TaskService: sale of designer furniture
Target: no more than $1800 per conversion
Lead time: 3 months.
Target audience: Men and women, 28-38 years old
What we did
First we had to decide what type of campaign we were going to test. We chose dynamic remarketing on Facebook. Because when working with other sources, we saw that the volume of traffic on the site was enough to fill audiences quickly and, consequently, to launch the campaign quickly.
Unlike conversion-oriented campaigns (which still need to "learn"), dynamic remarketing works on audiences who have already been to the site, which means the likelihood of a purchase is higher.
List of tasks completed1. Installed a Facebook pixel.
2. Set up the pixel events. Let me remind you that in order for dynamic remarketing to work properly, three events need to be set up: product card view, add to cart and successful purchase.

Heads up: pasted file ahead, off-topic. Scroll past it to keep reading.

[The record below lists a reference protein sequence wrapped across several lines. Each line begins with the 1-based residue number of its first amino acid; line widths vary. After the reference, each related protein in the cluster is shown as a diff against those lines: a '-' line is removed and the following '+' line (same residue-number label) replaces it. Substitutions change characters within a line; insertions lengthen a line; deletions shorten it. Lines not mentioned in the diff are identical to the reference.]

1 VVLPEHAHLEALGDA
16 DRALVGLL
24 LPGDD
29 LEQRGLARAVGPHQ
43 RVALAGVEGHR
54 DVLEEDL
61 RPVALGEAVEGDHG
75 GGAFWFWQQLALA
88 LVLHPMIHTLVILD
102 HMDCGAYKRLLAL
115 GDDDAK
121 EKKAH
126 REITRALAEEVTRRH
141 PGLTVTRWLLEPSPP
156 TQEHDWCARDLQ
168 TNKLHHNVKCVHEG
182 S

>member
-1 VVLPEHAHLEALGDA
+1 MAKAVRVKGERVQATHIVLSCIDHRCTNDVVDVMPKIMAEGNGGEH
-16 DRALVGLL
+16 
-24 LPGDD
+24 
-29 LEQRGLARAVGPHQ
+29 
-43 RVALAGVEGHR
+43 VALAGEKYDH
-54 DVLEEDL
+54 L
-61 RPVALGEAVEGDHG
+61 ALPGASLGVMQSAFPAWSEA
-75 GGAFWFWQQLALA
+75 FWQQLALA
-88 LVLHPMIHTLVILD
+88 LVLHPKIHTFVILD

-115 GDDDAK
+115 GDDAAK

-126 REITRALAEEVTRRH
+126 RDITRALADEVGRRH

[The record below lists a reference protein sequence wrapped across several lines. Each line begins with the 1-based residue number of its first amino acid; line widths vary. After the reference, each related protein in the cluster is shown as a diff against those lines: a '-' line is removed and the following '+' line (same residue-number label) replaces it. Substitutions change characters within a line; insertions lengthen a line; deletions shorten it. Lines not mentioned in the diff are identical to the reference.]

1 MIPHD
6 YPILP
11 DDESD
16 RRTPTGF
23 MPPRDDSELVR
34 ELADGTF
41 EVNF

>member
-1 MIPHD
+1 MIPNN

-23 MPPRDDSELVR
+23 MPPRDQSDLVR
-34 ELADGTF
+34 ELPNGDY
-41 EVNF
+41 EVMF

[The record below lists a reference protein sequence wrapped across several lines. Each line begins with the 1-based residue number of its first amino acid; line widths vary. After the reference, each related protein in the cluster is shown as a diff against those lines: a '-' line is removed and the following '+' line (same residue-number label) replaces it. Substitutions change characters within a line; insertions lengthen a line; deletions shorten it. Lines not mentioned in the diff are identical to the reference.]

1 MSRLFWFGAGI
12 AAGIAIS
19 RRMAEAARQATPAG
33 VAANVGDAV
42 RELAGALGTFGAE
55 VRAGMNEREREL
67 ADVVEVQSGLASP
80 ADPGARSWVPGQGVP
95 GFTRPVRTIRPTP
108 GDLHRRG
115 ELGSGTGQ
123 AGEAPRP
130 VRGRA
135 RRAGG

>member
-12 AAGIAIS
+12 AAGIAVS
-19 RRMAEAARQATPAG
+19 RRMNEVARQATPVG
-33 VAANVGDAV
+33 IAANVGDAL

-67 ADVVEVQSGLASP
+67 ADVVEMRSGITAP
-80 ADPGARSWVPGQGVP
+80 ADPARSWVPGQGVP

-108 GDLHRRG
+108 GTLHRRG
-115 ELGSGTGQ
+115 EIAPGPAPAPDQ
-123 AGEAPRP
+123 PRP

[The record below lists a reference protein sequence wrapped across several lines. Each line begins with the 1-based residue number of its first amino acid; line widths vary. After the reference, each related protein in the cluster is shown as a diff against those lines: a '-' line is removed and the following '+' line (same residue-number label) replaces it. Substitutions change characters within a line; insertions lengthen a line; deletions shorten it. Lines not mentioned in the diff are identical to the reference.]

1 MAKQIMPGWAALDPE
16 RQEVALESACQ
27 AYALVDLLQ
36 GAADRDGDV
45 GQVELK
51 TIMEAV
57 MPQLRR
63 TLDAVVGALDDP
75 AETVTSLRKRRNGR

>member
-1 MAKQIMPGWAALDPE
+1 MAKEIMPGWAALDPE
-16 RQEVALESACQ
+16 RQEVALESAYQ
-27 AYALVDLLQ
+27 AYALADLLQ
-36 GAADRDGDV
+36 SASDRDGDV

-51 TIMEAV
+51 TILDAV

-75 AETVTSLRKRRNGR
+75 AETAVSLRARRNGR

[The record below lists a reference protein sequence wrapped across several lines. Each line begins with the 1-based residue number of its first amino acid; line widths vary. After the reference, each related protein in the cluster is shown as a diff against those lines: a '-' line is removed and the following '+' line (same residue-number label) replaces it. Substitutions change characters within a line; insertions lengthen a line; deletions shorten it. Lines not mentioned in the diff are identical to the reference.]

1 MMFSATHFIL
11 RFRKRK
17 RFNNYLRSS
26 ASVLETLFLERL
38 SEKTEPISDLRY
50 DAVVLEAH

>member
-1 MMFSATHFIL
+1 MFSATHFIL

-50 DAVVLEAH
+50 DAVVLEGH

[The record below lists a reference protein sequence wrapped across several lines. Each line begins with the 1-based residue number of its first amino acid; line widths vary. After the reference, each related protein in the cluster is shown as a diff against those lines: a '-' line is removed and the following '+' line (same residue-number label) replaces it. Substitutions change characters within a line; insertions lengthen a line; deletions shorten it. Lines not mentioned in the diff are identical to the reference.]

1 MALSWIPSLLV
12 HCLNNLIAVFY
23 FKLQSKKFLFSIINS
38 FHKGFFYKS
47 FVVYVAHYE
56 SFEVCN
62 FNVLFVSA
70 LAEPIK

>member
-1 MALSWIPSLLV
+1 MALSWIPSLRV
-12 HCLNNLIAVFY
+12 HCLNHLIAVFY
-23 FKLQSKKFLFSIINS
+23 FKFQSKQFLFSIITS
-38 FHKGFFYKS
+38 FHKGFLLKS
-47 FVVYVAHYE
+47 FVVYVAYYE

Since we were already working with the shop, we had the e-commerce module installed and used DataLayer to pass the parameters for dynamic remarketing to Google Ads. Using this, we simply added some tags for the pixel and events. This is what the Purchase event settings look like.
3. Loaded the data directory (feed). Since the Facebook feed can be used for the Merchant Center feed, we simply uploaded it to the Facebook account and segmented it into the product groups that participated in the test.
What was the result
We spent $288,828.73 and achieved $615.49 per purchase
We not only reached our goal (return on advertising on Facebook), but also exceeded it by bringing in customers with high average bill (beds and mattresses).
In a screenshot of the campaign results you can see the relationship between advertising cost and earned revenue. This was made possible by the right tool and a clearly targeted message for the target audience.
What to consider when launching:
It is important to understand that social media is not a search where we "stop" people who are already interested in a product. On social media, it is up to us to get a person's attention. Therefore, we need to be particularly careful to formulate messages about solving a potential customer's "pain".